Assessment and clean-up efforts for barge Davy Crockett continue

The Davy Crockett, a converted 431-foot flat deck barge, released an estimated 70-gallons of oil during a commercial salvage on Jan. 27, 2011. On Feb. 3, 2011, ballasting operations began after a week of planning by the Coast Guard, Washington Department of Ecology and Oregon Department of Environmental Quality. The stern was lowered a total of 17-feet in order to safely inspect the remaining compartments. U.S. Coast Guard photo by Petty Officer 2nd Class Eric J. Chandler.

Davy Crockett photo by Coast Guard Petty Officer Eric J. Chandler.

PORTLAND, Ore. — The Coast Guard, Washington Dept. of Ecology and Oregon Dept. of Environmental Quality are proceeding with the assessment of the 431-foot converted flat deck barge Davy Crockett.

Ballasting operations were completed Thursday night, which successfully lowered the stern 17-feet. Four remotely operated pumps flooded cargo hold compartments with approximately 600,000 gallons of water. This will allow divers to access previously unreachable compartments and determine the whereabouts of pollutants that remain on the vessel. Further clean-up or salvage planning will follow this determination.

“Long term salvage plans or timeline estimates would be speculative until more is known about pollutants contained within the compartments of the Davy Crockett. Parallel to the recovery and salvage operation, an investigation is being conducted into the events leading up to the spill of oil,” said Coast Capt. Daniel LeBlanc, Federal On Scene Coordinator for the Davy Crockett Unified Response and Commanding Officer of Coast Guard Marine Safety Unit Portland.

The initial release of oil occurred during a salvage operation being conducted by the owner. Davy Crockett is currently anchored and stabilized securely near Camas, Wash., approximately four miles upstream from the Interstate 205 Bridge.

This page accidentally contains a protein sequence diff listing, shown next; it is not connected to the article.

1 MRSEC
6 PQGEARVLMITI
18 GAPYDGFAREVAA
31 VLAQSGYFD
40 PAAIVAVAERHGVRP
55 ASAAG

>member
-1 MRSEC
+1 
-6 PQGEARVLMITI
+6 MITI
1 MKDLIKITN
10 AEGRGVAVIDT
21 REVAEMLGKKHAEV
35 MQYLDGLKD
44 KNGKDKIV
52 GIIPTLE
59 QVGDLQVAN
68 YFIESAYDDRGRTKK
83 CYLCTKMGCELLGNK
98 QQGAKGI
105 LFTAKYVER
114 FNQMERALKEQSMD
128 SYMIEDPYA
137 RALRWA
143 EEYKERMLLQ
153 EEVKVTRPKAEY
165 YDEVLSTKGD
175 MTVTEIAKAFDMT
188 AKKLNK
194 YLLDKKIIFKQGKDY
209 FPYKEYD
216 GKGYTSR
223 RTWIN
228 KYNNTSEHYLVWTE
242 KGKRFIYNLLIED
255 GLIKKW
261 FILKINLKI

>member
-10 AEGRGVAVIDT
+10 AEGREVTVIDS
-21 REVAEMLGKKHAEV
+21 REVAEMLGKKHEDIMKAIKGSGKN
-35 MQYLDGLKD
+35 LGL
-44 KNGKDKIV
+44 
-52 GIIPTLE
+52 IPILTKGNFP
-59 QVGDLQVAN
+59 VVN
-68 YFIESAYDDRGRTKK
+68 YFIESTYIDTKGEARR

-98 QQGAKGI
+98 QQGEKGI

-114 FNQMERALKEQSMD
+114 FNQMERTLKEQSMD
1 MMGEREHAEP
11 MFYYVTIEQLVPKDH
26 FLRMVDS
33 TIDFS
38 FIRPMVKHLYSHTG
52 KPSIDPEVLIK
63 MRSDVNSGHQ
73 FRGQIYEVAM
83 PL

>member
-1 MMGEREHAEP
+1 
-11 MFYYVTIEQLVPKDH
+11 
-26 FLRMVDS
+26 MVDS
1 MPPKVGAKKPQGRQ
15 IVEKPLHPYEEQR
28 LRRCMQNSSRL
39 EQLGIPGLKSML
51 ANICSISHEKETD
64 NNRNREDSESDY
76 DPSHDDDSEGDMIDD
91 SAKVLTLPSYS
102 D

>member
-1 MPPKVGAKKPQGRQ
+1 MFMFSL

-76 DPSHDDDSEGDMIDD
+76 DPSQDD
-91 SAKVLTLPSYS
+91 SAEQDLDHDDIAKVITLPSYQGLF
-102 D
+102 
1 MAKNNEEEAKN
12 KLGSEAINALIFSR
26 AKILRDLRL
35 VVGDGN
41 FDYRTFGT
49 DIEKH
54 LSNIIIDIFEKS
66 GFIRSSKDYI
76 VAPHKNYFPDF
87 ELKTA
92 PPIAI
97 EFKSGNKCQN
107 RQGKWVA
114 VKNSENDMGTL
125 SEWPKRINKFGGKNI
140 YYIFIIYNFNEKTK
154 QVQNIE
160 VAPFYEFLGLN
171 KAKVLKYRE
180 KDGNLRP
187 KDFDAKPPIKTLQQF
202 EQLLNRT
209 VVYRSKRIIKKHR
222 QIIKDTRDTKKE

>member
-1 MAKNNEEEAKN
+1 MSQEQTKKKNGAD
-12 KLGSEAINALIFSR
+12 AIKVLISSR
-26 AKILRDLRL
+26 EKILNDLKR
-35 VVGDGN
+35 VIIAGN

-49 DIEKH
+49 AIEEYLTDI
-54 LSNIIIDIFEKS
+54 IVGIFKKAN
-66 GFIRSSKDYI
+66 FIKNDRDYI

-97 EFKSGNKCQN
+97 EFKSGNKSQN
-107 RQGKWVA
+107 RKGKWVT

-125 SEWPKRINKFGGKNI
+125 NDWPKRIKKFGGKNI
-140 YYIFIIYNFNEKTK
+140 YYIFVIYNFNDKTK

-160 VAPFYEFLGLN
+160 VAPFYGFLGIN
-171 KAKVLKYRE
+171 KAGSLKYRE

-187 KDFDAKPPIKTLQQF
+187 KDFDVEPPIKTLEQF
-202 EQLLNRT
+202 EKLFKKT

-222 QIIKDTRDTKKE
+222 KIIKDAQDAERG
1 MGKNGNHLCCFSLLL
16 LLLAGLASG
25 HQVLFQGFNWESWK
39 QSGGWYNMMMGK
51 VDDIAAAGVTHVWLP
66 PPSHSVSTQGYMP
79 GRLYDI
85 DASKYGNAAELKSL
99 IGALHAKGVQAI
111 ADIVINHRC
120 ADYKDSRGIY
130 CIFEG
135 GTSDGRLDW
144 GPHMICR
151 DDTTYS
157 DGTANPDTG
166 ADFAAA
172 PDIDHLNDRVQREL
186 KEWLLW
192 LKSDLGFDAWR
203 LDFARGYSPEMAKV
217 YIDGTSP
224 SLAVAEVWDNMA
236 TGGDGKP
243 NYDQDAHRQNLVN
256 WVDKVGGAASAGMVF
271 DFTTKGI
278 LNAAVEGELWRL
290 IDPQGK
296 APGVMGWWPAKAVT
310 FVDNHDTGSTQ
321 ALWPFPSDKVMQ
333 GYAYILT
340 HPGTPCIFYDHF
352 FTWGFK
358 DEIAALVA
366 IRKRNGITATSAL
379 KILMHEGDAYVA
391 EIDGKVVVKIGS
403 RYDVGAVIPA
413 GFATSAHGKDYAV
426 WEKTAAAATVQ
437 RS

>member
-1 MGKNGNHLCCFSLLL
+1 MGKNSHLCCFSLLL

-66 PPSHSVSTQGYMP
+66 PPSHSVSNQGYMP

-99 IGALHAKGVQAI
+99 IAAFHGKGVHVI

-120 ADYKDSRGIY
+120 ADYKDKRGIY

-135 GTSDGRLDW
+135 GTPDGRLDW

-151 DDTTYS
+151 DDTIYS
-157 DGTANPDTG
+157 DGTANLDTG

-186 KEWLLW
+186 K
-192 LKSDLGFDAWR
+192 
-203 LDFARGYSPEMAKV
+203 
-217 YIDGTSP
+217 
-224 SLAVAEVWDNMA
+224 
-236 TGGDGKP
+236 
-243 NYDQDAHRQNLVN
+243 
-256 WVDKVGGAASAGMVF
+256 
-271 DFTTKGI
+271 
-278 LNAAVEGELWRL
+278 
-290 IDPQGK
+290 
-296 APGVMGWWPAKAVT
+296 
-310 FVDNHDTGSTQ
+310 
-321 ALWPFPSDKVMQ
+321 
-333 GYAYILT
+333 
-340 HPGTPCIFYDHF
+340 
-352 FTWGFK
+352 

3,500 gallons of oily water have been collected to date. A previous release stated in error that the collected material was oil as opposed to oily water. The oily water was collected from within the boom, within the compartments of the Davy Crockett and surrounding area.

  • An estimated 70 gallons of actual oil leaked from the vessel on Jan. 27, 2011.
  • 49,600 pounds of debris have been removed, including batteries, rail ties, mercury laden lamps and tires.
  • 3,600-feet of containment boom and 10,000 feet of absorbent boom have been deployed.
  • Skimmers are standing by on scene with the capability of capturing 750,000 gallons of oil per day.
  • Total expenditures of all involved agencies and contractors are approximately $1.6 million to date.

The morning of Jan. 27, 2011 The Washington Dept. of Ecology and Coast Guard received reports of a light sheen and traced it back to the Davy Crockett. Immediate response actions were taken and the Davy Crockett Unified Command was formed.

The Davy Crockett was built in Houston as a liberty ship in 1942 and was later converted to a flat deck barge by a private owner.

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